Trump Fired The Rest of His AIDS Advisory Council: By FedEx

Leslie Hanson
December 29, 2017

In June, six members of the Presidential Advisory Council on HIV/AIDS (PACHA) resigned with an open letter denouncing Trump's Administrations for having "no strategy" to address the HIV/AIDS epidemic, and pushing for "legislation that will harm people living with HIV and halt or reverse important gains made in the fight against this disease".

The mass dismissal of the advisers marked another nadir in the administration's dealing with the council. "Two, many of us, our terms were over earlier this year and we were sworn back in, and three were stayed on almost four months after an executive order was signed continuing the council".

The move is not unprecedented for a presidential administration, but one of the newly-terminated council members questioned the timing in an interview with Washington Blade.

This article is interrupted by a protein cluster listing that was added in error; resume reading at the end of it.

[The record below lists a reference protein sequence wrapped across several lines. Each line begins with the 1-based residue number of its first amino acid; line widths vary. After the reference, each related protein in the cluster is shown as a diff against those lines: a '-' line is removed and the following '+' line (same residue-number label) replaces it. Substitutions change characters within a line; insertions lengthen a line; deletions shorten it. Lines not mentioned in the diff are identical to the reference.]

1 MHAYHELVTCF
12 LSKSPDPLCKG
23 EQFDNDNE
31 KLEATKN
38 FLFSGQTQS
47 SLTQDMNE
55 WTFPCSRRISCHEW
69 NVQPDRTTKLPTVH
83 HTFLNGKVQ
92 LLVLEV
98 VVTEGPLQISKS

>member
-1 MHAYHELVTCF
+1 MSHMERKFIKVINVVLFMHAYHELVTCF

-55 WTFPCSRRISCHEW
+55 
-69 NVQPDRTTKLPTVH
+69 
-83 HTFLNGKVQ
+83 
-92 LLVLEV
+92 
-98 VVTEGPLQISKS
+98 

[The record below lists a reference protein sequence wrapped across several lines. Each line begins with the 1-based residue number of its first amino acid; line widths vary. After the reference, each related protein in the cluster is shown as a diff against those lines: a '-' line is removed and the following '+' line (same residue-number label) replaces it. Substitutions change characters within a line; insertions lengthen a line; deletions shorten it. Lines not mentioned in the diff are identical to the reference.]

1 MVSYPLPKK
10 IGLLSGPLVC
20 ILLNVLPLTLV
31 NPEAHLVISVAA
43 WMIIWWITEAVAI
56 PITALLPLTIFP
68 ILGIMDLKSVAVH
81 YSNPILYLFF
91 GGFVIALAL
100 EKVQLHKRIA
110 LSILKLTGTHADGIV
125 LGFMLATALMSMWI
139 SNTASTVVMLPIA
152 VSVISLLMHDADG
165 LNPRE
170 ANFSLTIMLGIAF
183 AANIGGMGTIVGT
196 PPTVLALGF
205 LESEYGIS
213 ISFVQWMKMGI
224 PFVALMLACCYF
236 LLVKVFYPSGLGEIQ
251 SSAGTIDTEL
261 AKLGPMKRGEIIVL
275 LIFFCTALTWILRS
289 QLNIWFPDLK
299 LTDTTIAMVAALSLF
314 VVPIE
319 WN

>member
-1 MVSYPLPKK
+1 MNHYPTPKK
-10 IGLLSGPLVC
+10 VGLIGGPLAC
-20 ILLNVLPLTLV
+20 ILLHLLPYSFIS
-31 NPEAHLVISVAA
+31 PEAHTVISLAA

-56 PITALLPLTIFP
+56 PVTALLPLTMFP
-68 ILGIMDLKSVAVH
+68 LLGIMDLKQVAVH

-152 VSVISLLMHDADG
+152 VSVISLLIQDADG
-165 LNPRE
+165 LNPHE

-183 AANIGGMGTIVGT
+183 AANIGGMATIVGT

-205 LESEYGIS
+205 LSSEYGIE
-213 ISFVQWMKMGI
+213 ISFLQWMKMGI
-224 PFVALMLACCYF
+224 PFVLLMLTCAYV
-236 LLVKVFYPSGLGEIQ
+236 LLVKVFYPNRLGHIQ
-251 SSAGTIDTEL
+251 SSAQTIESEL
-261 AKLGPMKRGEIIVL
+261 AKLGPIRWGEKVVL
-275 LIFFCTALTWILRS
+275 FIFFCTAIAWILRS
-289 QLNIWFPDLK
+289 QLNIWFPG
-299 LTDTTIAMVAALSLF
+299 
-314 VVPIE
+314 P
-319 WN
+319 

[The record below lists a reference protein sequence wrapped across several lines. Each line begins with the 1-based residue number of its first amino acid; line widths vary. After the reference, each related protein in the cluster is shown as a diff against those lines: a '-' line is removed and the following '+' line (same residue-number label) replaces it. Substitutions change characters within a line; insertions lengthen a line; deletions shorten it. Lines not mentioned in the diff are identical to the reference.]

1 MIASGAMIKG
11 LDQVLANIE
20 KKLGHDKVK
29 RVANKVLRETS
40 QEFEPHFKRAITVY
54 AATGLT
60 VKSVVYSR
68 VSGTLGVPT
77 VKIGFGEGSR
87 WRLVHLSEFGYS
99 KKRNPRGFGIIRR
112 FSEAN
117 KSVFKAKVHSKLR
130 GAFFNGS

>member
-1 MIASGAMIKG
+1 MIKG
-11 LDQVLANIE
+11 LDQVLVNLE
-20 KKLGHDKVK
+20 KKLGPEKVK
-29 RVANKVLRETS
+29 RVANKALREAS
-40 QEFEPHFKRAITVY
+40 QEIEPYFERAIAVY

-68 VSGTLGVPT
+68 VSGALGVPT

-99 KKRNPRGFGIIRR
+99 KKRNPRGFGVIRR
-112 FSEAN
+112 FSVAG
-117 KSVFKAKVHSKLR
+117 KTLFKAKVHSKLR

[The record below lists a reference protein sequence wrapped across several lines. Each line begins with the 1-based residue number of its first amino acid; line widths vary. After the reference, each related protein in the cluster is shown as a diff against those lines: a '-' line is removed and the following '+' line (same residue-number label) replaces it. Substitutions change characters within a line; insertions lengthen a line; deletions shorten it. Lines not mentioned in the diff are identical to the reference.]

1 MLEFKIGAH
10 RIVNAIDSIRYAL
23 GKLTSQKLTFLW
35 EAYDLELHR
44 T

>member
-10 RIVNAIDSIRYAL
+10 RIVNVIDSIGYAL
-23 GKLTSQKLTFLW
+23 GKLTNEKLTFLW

"No respect for their service", tweeted Schoettes, a senior attorney at Lambda Legal. "Dangerous that #Trump and Co".

Gabriel Maldonado, CEO of the Riverside, Calif.,-based LGBT and HIV/AIDS group Truevolution, was a remaining member of PACHA and confirmed they were fired, but said the "explanation is still unclear".

Vice President Mike Pence, who has been running the administration behind the scenes as Trump continues his Twitter wars with the media, science, and fellow politicians, is vociferously anti-LGBT and has continuously shown resistance to combating HIV.

"I can only speculate", Maldonado said. "I was an Obama appointee and my term was continuing until 2018". The Obama administration eliminated all of George W. Bush's appointees before making new appointments.

The current administration has not appointed a director of the Office of National AIDS Policy, a major reason contributing to the June resignation of the six members of PACHA.

However, HIV/AIDS activists have been deeply critical of the White House's approach over the past year. Trump has also sought massive funding cuts to HIV/AIDS programs, both in the USA and around the world.

Just under a year into his first term, Trump has yet to appoint an HIV/AIDS chief, the first time since Bill Clinton created the position in 1993 that a president has failed to do so.

Other reports by Iphone Fresh

Discuss This Article